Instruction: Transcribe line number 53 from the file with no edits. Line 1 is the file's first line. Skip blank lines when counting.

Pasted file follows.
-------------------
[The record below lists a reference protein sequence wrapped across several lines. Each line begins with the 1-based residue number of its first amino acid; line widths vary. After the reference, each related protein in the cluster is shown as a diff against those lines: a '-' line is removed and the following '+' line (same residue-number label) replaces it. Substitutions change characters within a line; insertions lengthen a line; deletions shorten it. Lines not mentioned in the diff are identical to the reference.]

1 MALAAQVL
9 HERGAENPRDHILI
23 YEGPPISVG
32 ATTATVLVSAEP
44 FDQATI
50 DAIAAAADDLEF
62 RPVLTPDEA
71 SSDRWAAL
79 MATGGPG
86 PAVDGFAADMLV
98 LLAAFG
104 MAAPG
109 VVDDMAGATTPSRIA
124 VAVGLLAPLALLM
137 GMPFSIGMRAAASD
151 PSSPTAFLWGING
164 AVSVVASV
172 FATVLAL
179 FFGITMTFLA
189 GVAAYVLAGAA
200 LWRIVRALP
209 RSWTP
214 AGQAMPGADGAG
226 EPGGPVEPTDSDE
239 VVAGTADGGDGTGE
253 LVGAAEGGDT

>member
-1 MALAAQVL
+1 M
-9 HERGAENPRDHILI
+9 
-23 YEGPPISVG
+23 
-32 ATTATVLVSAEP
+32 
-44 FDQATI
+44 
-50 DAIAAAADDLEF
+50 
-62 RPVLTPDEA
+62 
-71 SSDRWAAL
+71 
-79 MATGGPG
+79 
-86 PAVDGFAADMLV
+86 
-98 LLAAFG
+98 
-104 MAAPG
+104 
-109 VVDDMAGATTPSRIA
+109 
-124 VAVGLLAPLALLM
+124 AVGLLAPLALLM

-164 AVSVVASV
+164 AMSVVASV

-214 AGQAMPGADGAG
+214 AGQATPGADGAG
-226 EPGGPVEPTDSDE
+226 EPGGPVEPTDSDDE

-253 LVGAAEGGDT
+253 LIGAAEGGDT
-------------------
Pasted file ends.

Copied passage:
-109 VVDDMAGATTPSRIA